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Dave Barbour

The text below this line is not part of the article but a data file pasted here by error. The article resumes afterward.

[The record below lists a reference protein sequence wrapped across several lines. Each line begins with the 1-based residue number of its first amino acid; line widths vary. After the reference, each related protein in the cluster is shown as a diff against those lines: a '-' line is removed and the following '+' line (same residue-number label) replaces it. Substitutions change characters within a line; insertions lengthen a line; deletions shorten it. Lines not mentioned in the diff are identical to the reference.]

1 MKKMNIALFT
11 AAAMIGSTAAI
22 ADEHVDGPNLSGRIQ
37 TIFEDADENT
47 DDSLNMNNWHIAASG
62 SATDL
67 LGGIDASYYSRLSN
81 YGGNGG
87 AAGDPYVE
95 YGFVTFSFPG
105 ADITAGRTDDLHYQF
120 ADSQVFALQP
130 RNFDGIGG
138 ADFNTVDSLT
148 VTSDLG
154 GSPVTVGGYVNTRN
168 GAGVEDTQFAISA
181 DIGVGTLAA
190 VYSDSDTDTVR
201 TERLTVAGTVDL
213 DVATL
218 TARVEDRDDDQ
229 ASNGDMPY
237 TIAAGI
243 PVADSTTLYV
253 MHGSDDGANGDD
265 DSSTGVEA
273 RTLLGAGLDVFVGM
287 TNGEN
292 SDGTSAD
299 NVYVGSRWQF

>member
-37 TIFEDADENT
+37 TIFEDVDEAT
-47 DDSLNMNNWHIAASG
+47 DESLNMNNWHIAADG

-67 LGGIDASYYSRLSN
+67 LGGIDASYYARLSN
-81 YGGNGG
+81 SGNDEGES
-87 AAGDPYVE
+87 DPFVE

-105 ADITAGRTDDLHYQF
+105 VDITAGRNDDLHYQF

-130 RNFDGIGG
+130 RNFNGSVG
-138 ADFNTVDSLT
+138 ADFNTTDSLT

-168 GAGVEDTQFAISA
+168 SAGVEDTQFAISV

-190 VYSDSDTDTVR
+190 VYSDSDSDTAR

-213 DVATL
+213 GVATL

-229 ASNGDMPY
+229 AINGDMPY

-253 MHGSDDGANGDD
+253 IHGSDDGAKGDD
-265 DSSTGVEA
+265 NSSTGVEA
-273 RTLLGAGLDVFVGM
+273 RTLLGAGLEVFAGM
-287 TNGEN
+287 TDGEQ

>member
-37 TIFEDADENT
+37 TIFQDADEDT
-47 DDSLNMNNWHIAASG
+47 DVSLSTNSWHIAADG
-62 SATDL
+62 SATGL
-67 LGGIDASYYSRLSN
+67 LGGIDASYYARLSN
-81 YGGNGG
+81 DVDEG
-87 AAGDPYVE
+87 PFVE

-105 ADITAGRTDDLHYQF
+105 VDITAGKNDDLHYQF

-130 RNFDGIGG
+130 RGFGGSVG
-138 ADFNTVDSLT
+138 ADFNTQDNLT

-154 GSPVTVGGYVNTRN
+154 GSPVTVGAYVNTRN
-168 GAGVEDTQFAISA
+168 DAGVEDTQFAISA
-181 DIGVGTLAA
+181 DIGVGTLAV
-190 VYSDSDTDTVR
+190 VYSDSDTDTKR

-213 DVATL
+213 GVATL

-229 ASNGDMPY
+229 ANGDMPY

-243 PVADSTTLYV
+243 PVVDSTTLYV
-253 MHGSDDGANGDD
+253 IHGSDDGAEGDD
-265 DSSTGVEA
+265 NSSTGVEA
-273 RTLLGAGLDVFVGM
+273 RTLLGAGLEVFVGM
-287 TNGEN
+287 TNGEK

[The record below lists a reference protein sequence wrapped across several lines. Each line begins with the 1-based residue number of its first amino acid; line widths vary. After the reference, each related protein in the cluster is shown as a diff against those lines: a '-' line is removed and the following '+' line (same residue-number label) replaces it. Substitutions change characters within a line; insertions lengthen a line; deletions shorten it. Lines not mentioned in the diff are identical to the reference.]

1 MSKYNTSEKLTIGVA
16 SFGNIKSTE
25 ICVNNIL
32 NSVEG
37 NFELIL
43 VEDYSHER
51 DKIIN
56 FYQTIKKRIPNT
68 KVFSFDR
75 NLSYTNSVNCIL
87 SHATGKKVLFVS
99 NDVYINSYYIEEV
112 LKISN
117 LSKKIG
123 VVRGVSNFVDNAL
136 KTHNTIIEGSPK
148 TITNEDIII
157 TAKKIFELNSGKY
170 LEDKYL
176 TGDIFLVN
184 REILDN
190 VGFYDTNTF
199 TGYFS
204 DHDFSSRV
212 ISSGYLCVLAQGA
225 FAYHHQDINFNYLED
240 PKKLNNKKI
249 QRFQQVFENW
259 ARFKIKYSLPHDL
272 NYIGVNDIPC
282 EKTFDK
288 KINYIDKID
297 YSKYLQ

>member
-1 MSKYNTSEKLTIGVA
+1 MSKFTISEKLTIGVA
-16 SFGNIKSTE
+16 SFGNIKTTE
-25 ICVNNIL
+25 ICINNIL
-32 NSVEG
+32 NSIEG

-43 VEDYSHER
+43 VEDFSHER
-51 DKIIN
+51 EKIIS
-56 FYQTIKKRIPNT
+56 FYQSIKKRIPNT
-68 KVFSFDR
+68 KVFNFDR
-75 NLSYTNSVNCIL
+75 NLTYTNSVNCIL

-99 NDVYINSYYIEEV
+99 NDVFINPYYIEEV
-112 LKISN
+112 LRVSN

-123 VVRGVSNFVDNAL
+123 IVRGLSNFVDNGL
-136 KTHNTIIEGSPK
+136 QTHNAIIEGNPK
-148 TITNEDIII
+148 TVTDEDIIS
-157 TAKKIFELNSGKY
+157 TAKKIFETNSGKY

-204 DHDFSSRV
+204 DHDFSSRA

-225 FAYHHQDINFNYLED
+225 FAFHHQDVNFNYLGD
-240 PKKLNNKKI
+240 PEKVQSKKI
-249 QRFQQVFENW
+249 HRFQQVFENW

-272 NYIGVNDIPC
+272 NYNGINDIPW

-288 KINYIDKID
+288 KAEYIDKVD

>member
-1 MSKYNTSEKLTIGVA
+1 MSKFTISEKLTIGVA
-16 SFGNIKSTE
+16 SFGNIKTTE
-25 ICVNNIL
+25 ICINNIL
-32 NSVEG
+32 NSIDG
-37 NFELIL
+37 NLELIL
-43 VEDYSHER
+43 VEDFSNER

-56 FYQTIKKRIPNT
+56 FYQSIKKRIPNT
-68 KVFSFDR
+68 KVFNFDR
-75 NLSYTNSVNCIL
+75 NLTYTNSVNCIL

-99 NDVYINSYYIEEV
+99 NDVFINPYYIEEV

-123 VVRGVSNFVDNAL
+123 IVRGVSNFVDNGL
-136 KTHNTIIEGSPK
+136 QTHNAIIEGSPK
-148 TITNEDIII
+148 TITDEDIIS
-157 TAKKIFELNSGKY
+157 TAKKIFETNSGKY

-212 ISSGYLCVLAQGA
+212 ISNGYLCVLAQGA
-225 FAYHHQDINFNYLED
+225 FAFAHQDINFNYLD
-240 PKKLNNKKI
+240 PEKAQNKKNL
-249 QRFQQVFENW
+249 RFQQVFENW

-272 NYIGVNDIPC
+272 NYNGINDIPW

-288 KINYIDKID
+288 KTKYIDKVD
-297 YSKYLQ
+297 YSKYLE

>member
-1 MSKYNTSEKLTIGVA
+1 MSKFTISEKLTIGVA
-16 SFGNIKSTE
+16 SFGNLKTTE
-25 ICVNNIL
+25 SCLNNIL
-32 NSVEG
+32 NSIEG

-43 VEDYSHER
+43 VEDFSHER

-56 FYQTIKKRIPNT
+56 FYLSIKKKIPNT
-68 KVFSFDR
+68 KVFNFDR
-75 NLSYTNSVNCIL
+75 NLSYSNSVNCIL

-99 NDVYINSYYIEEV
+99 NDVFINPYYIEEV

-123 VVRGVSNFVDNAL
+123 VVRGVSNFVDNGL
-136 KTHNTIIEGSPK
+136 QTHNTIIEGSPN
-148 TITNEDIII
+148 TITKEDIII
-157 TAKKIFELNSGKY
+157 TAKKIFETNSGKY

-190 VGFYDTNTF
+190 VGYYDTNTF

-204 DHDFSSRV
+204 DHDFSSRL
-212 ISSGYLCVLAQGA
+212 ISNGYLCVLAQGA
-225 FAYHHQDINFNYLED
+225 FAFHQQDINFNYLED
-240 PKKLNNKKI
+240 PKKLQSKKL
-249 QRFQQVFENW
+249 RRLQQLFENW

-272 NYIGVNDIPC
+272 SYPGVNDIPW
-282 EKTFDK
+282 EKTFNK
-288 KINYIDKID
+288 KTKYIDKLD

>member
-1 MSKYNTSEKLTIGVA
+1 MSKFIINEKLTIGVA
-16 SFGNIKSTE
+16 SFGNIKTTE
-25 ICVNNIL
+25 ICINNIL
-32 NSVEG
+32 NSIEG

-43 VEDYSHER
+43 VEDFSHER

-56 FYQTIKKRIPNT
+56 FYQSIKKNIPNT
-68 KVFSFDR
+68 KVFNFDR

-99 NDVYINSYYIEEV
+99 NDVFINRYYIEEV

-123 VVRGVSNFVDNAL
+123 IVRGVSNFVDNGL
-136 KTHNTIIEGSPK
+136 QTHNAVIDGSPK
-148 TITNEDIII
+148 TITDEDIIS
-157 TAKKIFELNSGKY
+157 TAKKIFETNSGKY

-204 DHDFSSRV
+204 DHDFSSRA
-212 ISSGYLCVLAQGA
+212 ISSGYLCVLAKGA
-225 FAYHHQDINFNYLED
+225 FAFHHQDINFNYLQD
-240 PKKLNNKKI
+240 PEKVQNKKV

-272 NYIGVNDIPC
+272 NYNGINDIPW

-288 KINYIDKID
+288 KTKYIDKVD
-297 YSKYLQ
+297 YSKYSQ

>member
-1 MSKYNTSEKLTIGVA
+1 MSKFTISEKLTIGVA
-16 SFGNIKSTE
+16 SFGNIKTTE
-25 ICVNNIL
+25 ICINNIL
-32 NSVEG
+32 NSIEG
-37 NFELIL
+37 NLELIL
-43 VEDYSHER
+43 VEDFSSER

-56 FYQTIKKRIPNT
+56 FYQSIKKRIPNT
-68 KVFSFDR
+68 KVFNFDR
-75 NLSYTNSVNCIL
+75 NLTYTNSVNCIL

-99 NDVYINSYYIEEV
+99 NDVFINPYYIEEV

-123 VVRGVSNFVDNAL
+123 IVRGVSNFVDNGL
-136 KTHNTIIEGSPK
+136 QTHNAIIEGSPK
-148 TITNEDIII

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Through various stages of his career, Dave Barbour was known as a banjoist, a guitarist, a songwriter, the husband of singer Peggy Lee and an actor. At other times he was known for doing not much of anything, including a final period of more than a decade when he hung out in Malibu and made only a few extremely random public appearances as a musician. His greatest accomplishment, all told, seems to have been propelling Lee -- who had initially given up her singing career for marriage and children -- into becoming a major singing star. Musically, he and Lee were just a great combination, writing much of her best material together, and Barbour often leading her backup band many of their recordings. Their private life, on the flipside, was supposedly something of a mess. Barbour's lips were glued to the alcohol bottle, a problem that continued after the relationship with Lee had fallen apart and no doubt accounted for his fallow period. Barbour came out of an early generation of jazz string players who changed from banjo to guitar as the swing era took off. He began playing professionally with one-armed Dixieland trumpeter Wingy Manone in the early '30s, and at that point he was still on banjo. By 1936 Barbour had picked up guitar and was in the group of vibraphonist Red Norvo, who almost always featured guitars. Through the late '30s and into the early '40s, the guitarist was extremely busy with a variety of studio and performing groups, including those of Lennie Hayton, Charlie Barnet, Raymond Scott, Glenn Miller and Lou Holden. Benny Goodman hired Barbour in the summer of 1942, and not for a trim, although that was what the feisty bandleader wound up getting. In a story straight out of a '40s musical romance, the guitarist fell in love with the band's singer, Lee naturally, and the pair ran off leaving Goodman minus two bandmembers. The couple settled in Los Angeles, with the idea being that only one of them would be in the music business. Barbour apparently didn't buy into this plan and jumped at an opportunity presented by Johnny Mercer. Mercer wanted Lee to contribute a pair of cuts to an album he was producing for Capitol, to be entitled New American Jazz. Going right to work, Barbour and Lee came up with "That Old Feeling." As the title suggests, it was more than just a song, it established Lee's seductive and sassy style. The couple's songwriting partnership flourished when "It's a Good Day," for Lee, when her musically adept husband was "Just an Old Love of Mine." "I Don't Know Enough About You" might have been a response to early signs of physical abuse, usually combined with boozing. "Confusion Says" and "(I'm Not Gonna) Let It Bother Me," both masterpieces, are clearly the products of denial while perhaps also being the couple's greatest song, "Blum Blum, I Wonder Who I Am" is something of a theme for an individual left stranded after a sunken relationship. Lee wrote "Johnny Guitar" with Victor Young, but listeners familiar with Lee's personal life will no doubt hear Barbour in there somewhere, as the singer couldn't have helped but think about him while interpreting this especially sad ballad. Lee married three more times, and could easily be said to have had more of a career than Barbour following the end of their marriage. If there was life after Lee for him, it was for the most part sustained by royalty checks, as songs written by the couple were covered by a wide range of performers, from top jazz vocalists to '50s pop icons such as Doris Day and Perry Como. During this era Barbour made a dash at an acting career, and shows up in two films, both with vaguely biographical titles: The Secret Fury and Mr. Music. From 1952 on his musical appearances were limited to a small number of charity events and a 1962 Benny Carter recording session. ~ Eugene Chadbourne

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